Today, many children are born with excessive tissue copper. It is passed from high-copper mothers to their children through the placenta which may result in conditions such as ADD/ADHD.
Stress from any cause contributes to copper imbalance. Stress depletes the adrenal glands and lowers the zinc level in the body. Whenever zinc becomes deficient, copper tends to accumulate.
Another source of copper is drinking water that remained in copper water pipes, or copper added to your water supply.
Other sources of copper are copper cookware, dental materials, vitamin pills, fungicides and pesticides residues on food, copper intra-uterine devices and birth control pills. Deficiencies of manganese, iron, B-vitamins and vitamin C can cause copper to accumulate. Adrenal hormones cause the liver to produce ceruloplasmin, the main copper binding protein in the body. Therefore, a sluggish liver or weak adrenal glands may cause copper to build up in the tissues.
DETECTING COPPER IMBALANCE
Blood, urine and hair analysis may all be used to detect copper toxicity. Challenge tests with a chelating agent such as EDTA should be used to detect excess copper levels in blood and urine analysis however, they may still not be totally accurate as copper is stored mainly in the brain, liver and other organs, and not in the blood or urine. A liver biopsy may also be performed but this is very invasive and unnecessary.
Hair analysis is considered by many as the most accurate means to detect excessive copper. Copper is stored in other parts of the body for some time before it starts to be excreted into hair follicles. When this overflow occurs into hair tissue is where it will be detected in hair analysis. If hidden copper overload is present, that is high copper levels in other tissues but not yet in the hair, it is not as obvious as overtly excessive levels however is clinically significant and should be treated exactly the same. Signs of hidden copper overload include: Zinc:Copper ratio less than 6:1, mercury greater than 0.4, sodium:potassium ratio less than 2.5:1, copper:molybdenum ratio greater than 625:1, Molybdenum less than 0.003.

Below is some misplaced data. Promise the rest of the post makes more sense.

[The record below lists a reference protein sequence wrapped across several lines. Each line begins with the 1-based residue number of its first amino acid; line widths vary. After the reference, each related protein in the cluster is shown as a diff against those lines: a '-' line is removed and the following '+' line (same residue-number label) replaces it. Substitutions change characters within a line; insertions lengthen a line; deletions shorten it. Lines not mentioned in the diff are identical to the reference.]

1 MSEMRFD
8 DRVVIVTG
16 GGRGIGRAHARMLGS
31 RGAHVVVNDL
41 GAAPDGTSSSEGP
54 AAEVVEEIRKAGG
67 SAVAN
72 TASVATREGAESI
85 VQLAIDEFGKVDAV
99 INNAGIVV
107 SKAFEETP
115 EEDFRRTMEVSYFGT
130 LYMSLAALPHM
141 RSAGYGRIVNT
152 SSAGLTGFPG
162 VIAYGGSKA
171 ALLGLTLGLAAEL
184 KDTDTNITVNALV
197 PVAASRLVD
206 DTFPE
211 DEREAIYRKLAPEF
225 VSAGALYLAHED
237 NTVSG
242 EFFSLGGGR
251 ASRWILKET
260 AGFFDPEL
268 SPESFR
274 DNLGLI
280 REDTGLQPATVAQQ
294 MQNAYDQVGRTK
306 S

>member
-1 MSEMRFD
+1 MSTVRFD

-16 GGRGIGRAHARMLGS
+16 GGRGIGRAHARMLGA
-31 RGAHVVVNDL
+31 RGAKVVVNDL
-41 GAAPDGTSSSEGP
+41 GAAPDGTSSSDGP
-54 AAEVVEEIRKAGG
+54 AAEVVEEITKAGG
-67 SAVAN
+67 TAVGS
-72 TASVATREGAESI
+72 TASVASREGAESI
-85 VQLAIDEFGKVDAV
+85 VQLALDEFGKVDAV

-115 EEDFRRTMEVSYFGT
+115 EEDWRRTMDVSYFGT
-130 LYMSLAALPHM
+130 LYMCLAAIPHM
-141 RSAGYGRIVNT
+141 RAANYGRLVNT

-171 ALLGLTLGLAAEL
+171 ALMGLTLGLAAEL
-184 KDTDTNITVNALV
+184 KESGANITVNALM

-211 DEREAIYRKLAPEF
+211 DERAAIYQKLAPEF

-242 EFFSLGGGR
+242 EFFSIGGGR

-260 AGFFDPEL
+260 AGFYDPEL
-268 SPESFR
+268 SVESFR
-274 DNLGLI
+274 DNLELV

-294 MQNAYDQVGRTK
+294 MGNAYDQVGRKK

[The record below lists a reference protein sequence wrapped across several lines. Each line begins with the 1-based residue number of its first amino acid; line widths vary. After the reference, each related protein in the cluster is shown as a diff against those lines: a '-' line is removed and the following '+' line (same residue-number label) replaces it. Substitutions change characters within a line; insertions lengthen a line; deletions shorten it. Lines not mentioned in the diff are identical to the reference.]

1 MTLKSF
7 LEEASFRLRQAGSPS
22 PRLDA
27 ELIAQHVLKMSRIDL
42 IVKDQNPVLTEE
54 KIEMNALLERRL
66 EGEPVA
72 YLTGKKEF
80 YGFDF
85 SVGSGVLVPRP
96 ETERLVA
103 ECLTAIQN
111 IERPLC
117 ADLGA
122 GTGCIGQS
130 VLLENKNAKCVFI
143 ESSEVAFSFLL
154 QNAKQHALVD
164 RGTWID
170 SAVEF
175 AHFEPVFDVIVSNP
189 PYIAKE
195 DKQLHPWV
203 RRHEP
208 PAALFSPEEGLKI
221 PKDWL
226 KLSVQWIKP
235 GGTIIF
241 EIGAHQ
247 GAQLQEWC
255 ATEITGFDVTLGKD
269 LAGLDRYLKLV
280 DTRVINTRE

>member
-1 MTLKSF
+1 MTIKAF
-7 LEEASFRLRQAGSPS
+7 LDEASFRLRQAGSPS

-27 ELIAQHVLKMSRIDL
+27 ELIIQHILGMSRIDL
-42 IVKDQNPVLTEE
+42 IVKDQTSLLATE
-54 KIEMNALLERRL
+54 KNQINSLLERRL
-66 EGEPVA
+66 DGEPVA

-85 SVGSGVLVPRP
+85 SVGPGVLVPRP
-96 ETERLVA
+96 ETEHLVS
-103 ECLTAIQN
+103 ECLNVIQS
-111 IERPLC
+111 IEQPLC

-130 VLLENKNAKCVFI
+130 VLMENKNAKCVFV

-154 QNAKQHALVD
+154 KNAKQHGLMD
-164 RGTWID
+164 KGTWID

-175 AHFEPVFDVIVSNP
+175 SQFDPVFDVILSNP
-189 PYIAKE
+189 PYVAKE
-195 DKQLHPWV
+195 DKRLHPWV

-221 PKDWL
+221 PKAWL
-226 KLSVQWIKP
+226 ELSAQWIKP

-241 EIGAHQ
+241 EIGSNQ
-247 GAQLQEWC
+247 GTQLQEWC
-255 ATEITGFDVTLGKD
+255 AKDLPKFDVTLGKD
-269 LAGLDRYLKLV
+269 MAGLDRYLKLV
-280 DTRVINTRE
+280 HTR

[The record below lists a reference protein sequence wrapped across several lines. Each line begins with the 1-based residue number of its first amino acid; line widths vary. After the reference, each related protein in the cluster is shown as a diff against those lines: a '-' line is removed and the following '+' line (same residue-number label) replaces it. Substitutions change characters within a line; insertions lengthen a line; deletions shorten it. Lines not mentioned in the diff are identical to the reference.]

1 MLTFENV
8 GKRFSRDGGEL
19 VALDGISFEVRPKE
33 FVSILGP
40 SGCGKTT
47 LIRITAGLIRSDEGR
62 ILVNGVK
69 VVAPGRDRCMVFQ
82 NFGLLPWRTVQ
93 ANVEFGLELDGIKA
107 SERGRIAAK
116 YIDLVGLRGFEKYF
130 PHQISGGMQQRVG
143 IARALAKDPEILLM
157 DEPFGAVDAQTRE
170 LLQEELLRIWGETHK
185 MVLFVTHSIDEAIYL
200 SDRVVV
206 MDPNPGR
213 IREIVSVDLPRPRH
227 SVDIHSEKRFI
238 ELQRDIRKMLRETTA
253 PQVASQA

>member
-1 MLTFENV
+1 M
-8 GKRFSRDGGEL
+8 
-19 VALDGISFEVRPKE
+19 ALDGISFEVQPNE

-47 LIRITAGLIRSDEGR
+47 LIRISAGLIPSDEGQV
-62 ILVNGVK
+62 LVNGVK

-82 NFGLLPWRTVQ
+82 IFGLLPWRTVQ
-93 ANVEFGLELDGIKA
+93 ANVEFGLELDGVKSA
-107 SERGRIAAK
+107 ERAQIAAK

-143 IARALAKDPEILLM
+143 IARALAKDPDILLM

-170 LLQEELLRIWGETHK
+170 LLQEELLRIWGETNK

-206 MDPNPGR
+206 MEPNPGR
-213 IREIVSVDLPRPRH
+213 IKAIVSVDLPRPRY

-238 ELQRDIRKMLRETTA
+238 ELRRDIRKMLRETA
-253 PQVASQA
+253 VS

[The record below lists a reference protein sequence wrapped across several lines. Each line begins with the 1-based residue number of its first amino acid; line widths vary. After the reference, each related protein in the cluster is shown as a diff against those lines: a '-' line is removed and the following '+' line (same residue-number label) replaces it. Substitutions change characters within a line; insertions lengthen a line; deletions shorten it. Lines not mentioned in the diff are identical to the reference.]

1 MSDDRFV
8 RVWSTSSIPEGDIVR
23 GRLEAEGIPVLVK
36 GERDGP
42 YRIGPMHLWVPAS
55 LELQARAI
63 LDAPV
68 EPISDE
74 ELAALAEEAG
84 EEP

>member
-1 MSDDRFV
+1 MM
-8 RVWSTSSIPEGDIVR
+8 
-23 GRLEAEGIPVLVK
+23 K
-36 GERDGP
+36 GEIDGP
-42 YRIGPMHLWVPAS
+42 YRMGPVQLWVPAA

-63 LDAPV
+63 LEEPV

Reducing Excessive Copper
A comprehensive approach should be used to reduce copper levels.
The first step is to reduce copper intake by limiting foods with a high copper:zinc ratio such as chocolate, crab, nuts, bakers yeast, mushrooms, avocado, grapes, bran flakes. In addition avoid any source of copper exposure such as water from copper plumbing, swimming pool treatments, vitamins, etc, all mentioned above.
Use copper antagonists such as zinc, manganese and iron to compete with copper for absorption and utilization. Other antagonists include vitamins B6, folic acid and selenium.
Research indicates copper is eliminated by binding with a protein called metallothionine which requires certain nutrients for its activity. By providing all the necessary nutrients for this protein to function correctly will help reduce copper levels. This nutrient combination is known as a Metallothionine (MT) Primer. A MT primer should contain all the necessary nutrients required to reduce copper levels by supplying the nutrients for the MT protein to function normally.
MT Primer capsules are available online in the members section of this website. Our MT Primer can also be made manganese free for those who also suffer from High Histamine (under methyltors) where manganese is contraindicated.
Alternatively the mineral molybdenum may be used to chelate excess copper from the body. The usual dose is 300mcg daily. These also are available in the members section of this website.